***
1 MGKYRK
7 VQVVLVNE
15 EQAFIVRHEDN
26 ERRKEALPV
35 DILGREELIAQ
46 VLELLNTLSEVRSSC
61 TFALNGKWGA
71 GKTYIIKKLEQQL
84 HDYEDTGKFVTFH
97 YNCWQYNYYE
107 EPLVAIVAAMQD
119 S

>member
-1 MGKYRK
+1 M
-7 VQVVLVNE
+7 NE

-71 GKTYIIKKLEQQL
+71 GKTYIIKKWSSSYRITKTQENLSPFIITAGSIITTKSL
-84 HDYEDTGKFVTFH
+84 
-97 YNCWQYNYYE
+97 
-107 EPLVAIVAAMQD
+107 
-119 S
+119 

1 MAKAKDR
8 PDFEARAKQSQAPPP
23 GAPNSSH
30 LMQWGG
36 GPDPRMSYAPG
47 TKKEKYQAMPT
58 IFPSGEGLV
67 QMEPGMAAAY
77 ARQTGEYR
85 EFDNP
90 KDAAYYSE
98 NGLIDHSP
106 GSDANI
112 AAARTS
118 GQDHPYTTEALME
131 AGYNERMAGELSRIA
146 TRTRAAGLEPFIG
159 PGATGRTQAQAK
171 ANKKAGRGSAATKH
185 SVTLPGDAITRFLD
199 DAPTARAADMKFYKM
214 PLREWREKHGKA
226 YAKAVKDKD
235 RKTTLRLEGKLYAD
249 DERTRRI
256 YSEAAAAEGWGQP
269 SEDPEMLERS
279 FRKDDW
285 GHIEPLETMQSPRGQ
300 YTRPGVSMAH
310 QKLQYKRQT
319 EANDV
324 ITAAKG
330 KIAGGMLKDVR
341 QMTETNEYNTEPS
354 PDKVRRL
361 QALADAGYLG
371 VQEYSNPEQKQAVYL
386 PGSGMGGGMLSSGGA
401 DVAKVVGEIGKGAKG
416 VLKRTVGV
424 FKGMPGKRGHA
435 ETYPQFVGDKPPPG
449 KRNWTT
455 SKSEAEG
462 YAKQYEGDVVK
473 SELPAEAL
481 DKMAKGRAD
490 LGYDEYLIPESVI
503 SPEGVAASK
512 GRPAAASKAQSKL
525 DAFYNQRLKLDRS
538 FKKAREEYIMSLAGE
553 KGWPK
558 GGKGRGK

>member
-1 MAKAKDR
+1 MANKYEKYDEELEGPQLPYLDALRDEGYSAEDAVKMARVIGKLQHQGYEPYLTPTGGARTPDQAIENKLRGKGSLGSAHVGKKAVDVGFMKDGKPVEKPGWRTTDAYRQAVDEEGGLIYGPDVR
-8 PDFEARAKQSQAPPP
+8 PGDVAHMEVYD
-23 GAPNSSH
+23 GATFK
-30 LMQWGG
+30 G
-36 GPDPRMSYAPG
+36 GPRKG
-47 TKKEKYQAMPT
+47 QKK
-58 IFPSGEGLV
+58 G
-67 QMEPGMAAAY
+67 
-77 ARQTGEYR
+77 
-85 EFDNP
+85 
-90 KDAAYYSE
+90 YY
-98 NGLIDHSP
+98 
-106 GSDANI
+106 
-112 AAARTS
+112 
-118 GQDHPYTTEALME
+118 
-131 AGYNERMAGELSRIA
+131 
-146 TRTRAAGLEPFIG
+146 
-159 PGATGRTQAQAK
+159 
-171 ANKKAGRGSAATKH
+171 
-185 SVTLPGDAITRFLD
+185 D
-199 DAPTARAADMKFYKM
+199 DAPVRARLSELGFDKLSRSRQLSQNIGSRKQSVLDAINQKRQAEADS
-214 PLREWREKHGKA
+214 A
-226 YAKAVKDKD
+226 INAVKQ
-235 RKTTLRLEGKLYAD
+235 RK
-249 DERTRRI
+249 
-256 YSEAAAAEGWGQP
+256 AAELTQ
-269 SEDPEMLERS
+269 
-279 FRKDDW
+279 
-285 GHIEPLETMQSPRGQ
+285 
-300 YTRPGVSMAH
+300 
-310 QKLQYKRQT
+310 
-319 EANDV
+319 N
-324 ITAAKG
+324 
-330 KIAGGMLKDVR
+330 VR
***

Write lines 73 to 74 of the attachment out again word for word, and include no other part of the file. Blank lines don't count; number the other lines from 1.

462 YAKQYEGDVVK
473 SELPAEAL